Behind the Rituals
All posts from: December 2012
In our practice comment this week Jennifer Kelly states that hospitalised patients with swallowing difficulties (dysphagia) are three times more likely to suffer medicine administration errors (MAEs) than patients without dysphagia. Of greater concern is that the errors found were not minor.
She suggested that single-handed drug administration means that nurses are often unaware that they have made errors and so they are unable to correct or report them.
Dean Royles the director of the NHS Employers recently suggested, “Hardly anyone supports and encourages NHS managers, or shows any recognition or appreciation of the context they work in or the difficult, sometimes intractable challenges they face”.
Do you think this comment is justified?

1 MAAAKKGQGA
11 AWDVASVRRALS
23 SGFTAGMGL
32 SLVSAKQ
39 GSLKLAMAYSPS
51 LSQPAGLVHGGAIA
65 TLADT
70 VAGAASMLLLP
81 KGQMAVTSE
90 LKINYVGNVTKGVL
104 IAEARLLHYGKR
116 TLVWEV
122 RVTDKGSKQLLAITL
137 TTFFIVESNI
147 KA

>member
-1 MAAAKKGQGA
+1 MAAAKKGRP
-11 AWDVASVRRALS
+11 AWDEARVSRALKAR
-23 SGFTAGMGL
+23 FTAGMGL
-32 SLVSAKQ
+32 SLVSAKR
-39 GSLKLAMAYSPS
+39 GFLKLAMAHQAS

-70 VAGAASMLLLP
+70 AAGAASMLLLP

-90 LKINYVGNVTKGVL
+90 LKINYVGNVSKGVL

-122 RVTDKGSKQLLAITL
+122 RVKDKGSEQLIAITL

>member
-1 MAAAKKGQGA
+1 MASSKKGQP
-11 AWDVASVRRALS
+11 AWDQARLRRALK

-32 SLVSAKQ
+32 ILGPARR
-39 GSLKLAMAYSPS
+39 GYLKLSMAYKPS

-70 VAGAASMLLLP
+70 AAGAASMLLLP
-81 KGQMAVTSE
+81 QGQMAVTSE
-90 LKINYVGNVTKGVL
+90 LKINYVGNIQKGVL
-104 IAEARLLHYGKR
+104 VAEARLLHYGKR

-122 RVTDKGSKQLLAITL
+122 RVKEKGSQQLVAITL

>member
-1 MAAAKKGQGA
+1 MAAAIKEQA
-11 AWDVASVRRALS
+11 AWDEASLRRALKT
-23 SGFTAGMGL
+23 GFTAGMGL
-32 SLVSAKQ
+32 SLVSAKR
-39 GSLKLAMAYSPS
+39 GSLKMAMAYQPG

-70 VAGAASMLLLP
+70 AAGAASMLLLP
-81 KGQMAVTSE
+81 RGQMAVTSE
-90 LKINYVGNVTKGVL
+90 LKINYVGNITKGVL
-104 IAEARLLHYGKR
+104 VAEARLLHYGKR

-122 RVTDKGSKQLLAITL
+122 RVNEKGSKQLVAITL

When I was a student nurse we put up the ward decorations a week before Christmas, and brewed mulled wine in the ward kitchens. We wore our capes inside out, showing the red lining, as we walked from the nurses’ home on Christmas morning.
This year we want to know how you celebrate Christmas with your patients.
Professor David Oliver, clinical director for older people at the Department of Health, has warned that older people are being moved unnecessarily into nursing homes where they do not have adequate healthcare. He said not enough effort was being made to tackle “perfectly reversible, treatable problems”.
Speaking to the House of Lords select committee on public service and demographic change, he said when older people entered homes, access to certain treatments was worse than “you might get in prison”.
“Certainly, when older people are in health services, primary care or secondary care, they need a proper diagnosis, they need proper assessment, and currently we are failing to address reasons why they are becoming immobile, or becoming dependent, and writing them off,” he said.